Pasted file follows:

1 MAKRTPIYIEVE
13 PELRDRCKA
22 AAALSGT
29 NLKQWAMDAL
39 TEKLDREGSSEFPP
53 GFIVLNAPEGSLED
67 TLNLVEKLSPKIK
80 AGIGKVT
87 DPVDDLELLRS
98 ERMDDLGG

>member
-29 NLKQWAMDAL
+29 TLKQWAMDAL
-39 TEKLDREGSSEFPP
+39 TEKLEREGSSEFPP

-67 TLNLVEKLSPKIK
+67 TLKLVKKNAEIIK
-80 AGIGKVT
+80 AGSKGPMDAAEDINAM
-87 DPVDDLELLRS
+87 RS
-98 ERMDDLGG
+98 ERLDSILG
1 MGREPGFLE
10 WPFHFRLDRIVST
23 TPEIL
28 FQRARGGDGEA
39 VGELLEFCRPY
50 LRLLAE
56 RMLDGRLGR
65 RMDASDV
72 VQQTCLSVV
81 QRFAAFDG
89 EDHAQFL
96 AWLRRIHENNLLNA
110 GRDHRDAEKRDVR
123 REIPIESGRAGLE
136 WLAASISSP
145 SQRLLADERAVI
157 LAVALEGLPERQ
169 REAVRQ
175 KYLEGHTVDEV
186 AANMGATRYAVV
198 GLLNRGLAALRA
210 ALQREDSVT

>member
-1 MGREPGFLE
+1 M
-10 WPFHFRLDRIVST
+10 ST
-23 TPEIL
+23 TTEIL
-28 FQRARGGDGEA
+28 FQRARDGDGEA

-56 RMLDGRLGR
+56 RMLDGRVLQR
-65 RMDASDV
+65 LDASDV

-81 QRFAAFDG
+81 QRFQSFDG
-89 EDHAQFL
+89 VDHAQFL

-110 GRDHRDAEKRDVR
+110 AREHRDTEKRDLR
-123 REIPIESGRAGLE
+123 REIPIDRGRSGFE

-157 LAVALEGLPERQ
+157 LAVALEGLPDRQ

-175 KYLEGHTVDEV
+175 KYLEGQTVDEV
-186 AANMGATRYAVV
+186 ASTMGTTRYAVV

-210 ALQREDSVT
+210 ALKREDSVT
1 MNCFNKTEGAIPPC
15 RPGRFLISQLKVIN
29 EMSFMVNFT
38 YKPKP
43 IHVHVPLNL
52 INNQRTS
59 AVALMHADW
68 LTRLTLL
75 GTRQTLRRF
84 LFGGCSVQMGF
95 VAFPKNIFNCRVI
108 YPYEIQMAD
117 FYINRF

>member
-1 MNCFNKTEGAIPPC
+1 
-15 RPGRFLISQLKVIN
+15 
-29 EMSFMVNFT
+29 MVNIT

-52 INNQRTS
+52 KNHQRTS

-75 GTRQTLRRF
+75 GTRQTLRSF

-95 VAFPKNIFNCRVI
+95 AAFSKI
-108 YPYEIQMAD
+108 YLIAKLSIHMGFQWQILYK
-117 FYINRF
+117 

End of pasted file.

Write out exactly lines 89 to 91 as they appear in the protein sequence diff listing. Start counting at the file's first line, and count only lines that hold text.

-1 MNCFNKTEGAIPPC
+1 
-15 RPGRFLISQLKVIN